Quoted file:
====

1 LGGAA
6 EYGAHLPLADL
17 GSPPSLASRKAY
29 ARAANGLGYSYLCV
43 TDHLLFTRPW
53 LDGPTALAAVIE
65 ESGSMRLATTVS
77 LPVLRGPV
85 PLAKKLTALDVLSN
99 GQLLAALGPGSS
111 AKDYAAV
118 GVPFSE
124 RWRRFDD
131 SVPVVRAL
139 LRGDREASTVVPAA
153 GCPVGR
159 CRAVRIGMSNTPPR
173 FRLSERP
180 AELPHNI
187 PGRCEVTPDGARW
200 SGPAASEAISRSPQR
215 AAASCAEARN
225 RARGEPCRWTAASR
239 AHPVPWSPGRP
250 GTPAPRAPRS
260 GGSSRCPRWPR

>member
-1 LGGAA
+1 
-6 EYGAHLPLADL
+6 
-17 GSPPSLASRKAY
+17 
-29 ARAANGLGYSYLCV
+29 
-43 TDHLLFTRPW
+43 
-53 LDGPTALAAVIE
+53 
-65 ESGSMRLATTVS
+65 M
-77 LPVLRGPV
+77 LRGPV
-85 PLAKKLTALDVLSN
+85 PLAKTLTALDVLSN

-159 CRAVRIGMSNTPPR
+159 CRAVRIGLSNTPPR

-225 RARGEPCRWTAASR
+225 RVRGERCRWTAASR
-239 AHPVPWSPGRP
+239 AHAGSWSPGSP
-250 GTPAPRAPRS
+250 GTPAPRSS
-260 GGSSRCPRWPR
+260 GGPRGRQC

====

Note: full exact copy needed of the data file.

1 LGGAA
6 EYGAHLPLADL
17 GSPPSLASRKAY
29 ARAANGLGYSYLCV
43 TDHLLFTRPW
53 LDGPTALAAVIE
65 ESGSMRLATTVS
77 LPVLRGPV
85 PLAKKLTALDVLSN
99 GQLLAALGPGSS
111 AKDYAAV
118 GVPFSE
124 RWRRFDD
131 SVPVVRAL
139 LRGDREASTVVPAA
153 GCPVGR
159 CRAVRIGMSNTPPR
173 FRLSERP
180 AELPHNI
187 PGRCEVTPDGARW
200 SGPAASEAISRSPQR
215 AAASCAEARN
225 RARGEPCRWTAASR
239 AHPVPWSPGRP
250 GTPAPRAPRS
260 GGSSRCPRWPR

>member
-1 LGGAA
+1 
-6 EYGAHLPLADL
+6 
-17 GSPPSLASRKAY
+17 
-29 ARAANGLGYSYLCV
+29 
-43 TDHLLFTRPW
+43 
-53 LDGPTALAAVIE
+53 
-65 ESGSMRLATTVS
+65 M
-77 LPVLRGPV
+77 LRGPV
-85 PLAKKLTALDVLSN
+85 PLAKTLTALDVLSN

-159 CRAVRIGMSNTPPR
+159 CRAVRIGLSNTPPR

-225 RARGEPCRWTAASR
+225 RVRGERCRWTAASR
-239 AHPVPWSPGRP
+239 AHAGSWSPGSP
-250 GTPAPRAPRS
+250 GTPAPRSS
-260 GGSSRCPRWPR
+260 GGPRGRQC